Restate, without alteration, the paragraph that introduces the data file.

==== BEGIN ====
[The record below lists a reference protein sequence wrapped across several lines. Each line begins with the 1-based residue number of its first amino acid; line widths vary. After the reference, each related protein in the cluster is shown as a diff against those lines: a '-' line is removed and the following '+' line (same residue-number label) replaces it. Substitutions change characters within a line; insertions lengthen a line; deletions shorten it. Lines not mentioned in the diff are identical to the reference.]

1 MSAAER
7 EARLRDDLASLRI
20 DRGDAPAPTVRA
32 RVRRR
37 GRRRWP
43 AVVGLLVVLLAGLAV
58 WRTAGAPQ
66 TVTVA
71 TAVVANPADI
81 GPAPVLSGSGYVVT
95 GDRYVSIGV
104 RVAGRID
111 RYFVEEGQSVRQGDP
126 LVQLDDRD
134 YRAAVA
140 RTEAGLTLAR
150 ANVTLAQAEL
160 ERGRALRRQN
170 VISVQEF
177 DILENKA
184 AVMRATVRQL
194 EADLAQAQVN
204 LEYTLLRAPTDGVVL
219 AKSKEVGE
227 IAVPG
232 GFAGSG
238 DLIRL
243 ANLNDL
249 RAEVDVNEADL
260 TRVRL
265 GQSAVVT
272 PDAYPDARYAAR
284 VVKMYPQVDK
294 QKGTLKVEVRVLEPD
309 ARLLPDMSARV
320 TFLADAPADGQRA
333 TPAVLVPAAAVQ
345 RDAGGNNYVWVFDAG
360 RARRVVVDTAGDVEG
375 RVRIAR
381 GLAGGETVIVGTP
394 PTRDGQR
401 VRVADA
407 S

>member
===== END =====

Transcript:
[The record below lists a reference protein sequence wrapped across several lines. Each line begins with the 1-based residue number of its first amino acid; line widths vary. After the reference, each related protein in the cluster is shown as a diff against those lines: a '-' line is removed and the following '+' line (same residue-number label) replaces it. Substitutions change characters within a line; insertions lengthen a line; deletions shorten it. Lines not mentioned in the diff are identical to the reference.]